Either say what you will in words of your own choosing or say nothing at all. You’ll be thought a fool if you adopt the second course of action and prove it if you adopt the first, but in this first case you will at least have the satisfaction of being damned that you did instead of being damned that you didn’t.

Remember: Careful Talk Costs Lives

Never Be Ashamed To Say You’re Sorry

Particularly if, by doing so, you’ll be able to make someone think you are. It disarms them and lays them open to disapointment. The eventual look of horror on their face is well worth the momentary embarrassment – particularly if you can fix it on there forever. Rictus sardonicus is all very well but nubis horribilis is even better.

We are often asked  present a formulary apology by saying that we are sorry for the sins of our ancestors. This is a social given in events with social groups. The thing gets a little ludicrous, however, when we are asked to apologise for the sins of someone else’s ancestors. The connection that is sought is often tenuous – if we are the same light skin colour as Captain Cook, we need to endorse a day of public sorrow. The thing seems a race-based rule…and as we are told elsewhere that racial rules are racist and abhorrent, it would be hypocritical to support it.

I am not related the the Captain. I am not related to any English explorers, discoverers, invaders, or exploiters. My time on this continent started in November of 1964 and I have been careful not to oppress anyone in the interim. De-press them, possibly, but then I depress a lot of people.

If I decline to apologise to, or trumpet the fame of any population…past, present, future, or sitting in the lawyer’s waiting room…it is because I have a keen sense of actuality and humour. I extend the hand of friendship to all, but decline to have it twisted up my back to suit someone’s political ambitions.

I am not going to bow to Gessler’s hat.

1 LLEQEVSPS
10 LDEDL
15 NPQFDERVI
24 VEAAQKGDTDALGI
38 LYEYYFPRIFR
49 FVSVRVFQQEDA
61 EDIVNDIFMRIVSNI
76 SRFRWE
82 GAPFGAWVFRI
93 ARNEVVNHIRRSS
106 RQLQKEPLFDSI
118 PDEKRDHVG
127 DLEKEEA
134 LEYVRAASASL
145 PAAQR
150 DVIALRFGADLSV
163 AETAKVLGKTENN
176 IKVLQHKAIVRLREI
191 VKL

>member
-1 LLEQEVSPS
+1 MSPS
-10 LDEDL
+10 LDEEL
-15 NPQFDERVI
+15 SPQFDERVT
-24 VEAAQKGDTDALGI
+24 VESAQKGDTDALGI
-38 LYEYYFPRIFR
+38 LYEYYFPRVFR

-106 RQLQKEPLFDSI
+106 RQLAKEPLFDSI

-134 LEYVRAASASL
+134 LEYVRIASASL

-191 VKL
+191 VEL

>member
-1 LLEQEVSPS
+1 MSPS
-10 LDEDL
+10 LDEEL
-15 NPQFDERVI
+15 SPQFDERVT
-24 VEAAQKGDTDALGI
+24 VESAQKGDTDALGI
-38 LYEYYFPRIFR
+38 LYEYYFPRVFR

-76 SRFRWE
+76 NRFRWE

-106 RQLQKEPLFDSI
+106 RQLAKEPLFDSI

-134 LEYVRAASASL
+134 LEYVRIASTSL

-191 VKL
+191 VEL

Hide Your Tattoo

I have a tattoo. Which is a no-no for people of my ethnicity. If we follow the bronze-age rulings ( or is it just one of those things that came up in the commentaries…? ) we are not allowed them.

Of course, some have had them forced upon them…a sad and terrible time, and one upon which I will not comment.

I hope to escape criticism; my tattoo was inadvertent. I stuck my hand into a cupboard in the art room at school and connected with a steel-nib pen that was charged with india ink. After howling and picking it out of my hand, I found I was left with a permanent reminder of the incident. No picture, just a 3mm dot on one finger. As well, for years I had some black powder fragments driven under the skin when a loaded frizzen went off close to my elbow – but these have been gradually rejected by the body and do not show any more.

I’m drawn to these thoughts upon reading an article by someone who has deliberate patterns of tattoo on their various portions – and who seems to draw the ire of the righteous over it. Whether the critics are offended by the patterns or the parts where they are imprinted is uncertain – but the tattoo wearer has been ordered to cover them up. I think this is a load of hooey.

You don’t draw any picture – in any medium – to hide it. You draw it to be seen. However it comes out, if you have been diligent and artistic enough to do it, you should be given the respect to let it be seen. The viewer may like it or not, but it is ultimately no more of their concern than if it were on a canvas stretched on a frame and hung in a gallery. You don’t like it? Walk on in silence. Go see a picture you do like.

If you are angry and offended that pictures exist for others to like, then there is something  very wrong with you.